Juniperus osteosperma  (Torr.) Little -  Desert juniper   Cupressaceae

Juniperus monosperma  (Engelm.) Sarg. One-seed juniper

The desert juniper, Juniperus osteosperma, is regarded as a sacred tree by many Native American tribes.  Its branches are placed over hot stones in sweat lodges in order to purify, cleanse and heal those taking part in the ritual.  This evergreen tree grows in dry, rocky, sandy soils in the Great Basin area of the United States.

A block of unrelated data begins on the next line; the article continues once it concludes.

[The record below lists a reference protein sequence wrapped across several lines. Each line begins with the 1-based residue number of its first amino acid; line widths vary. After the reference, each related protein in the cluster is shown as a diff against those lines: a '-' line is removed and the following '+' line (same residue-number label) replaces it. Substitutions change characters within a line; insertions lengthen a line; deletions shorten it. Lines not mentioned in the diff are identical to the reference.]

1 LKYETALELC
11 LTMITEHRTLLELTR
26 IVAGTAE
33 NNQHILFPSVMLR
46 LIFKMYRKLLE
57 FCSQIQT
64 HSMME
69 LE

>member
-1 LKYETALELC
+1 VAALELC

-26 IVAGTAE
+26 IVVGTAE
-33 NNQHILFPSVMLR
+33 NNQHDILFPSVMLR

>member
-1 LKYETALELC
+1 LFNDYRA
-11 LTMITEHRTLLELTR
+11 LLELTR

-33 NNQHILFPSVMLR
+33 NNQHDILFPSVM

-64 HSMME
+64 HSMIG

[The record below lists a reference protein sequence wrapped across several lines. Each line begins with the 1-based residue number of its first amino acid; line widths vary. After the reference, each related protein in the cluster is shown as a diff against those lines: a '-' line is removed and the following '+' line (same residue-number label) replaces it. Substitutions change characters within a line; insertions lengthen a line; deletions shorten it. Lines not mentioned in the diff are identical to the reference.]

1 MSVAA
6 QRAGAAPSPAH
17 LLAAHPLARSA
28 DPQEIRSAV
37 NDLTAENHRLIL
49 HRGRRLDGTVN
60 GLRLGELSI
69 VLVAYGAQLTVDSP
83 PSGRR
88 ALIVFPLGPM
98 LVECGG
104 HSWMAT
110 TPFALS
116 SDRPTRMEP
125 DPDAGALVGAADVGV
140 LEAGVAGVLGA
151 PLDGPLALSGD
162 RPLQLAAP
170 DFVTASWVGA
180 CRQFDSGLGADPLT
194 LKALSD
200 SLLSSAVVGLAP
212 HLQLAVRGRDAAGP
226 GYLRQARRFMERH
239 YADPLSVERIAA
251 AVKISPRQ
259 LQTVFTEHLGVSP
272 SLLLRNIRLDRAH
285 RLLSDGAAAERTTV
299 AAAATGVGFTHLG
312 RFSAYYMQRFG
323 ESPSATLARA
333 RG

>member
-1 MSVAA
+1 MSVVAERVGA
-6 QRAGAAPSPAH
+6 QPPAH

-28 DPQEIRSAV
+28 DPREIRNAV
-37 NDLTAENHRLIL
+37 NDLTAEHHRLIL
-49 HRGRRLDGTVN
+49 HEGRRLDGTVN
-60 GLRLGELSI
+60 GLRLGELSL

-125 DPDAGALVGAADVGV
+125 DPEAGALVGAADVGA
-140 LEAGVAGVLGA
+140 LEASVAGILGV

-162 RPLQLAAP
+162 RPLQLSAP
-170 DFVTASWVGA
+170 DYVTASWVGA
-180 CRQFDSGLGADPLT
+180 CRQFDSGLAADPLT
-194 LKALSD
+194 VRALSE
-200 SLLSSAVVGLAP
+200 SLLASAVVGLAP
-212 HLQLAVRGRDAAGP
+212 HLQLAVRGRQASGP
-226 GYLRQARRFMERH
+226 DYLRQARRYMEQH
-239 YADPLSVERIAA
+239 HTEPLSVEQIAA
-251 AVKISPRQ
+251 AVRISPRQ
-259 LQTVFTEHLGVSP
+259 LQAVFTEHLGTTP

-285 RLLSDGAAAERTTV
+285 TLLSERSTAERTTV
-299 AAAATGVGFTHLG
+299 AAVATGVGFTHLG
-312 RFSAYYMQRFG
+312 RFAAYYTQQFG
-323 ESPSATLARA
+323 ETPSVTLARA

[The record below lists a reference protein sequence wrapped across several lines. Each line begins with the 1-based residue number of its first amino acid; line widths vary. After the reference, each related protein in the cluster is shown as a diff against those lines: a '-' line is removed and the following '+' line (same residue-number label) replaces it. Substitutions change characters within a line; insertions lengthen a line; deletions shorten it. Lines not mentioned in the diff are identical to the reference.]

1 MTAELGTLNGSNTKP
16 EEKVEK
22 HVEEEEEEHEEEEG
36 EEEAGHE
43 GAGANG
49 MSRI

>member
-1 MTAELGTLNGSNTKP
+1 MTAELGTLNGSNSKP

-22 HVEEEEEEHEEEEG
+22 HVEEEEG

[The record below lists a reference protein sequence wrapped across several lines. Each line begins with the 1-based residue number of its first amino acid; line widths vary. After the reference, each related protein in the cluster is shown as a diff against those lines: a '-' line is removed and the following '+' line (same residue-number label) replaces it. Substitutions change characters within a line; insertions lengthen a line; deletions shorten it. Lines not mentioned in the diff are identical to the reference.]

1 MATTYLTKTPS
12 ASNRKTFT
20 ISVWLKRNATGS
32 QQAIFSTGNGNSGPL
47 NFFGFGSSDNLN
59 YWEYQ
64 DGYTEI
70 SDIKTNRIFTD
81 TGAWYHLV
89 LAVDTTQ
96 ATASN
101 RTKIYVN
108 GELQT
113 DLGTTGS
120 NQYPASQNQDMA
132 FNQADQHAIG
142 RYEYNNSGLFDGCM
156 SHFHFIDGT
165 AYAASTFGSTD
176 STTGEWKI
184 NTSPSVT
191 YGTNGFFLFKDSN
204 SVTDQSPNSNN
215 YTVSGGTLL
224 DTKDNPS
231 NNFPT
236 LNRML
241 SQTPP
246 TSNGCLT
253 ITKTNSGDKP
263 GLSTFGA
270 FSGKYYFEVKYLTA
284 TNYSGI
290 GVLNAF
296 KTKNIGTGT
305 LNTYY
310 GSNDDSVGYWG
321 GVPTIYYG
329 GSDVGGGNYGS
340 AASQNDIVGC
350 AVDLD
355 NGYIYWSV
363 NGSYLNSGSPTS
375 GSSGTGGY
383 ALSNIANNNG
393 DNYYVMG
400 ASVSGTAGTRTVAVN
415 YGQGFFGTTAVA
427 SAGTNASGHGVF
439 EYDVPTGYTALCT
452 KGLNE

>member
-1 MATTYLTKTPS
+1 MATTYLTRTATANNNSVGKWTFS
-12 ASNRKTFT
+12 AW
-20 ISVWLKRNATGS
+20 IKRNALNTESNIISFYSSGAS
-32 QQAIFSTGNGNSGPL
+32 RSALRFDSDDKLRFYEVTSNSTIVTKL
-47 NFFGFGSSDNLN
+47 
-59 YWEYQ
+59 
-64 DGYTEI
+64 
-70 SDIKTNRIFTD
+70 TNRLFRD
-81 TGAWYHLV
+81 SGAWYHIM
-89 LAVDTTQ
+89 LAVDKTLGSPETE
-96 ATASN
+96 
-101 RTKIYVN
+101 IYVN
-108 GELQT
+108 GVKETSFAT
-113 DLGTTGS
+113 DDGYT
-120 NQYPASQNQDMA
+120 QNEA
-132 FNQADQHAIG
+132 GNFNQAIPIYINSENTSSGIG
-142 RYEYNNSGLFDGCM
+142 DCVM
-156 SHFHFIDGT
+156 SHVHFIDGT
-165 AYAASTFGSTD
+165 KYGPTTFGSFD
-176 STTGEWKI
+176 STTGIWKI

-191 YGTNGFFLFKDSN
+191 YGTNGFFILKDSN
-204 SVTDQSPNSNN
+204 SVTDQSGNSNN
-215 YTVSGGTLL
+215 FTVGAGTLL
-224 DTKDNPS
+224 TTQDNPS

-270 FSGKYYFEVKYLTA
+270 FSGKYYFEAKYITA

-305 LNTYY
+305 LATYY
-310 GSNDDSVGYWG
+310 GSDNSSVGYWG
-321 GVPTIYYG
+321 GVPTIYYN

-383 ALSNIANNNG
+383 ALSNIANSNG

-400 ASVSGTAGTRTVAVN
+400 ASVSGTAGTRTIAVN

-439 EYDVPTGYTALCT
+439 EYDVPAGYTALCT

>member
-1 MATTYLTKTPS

Fruits about 1 cm. in diameter (3/4 inch) are glaucous (having a waxy, whitish coating) and raisin-like when dried.  Resin in the cells of the pulpy flesh of the small fruits makes them highly aromatic but less than appetizing.  They were eaten by Native Americans only in times of need.  Several southwestern tribes use the seeds as beads.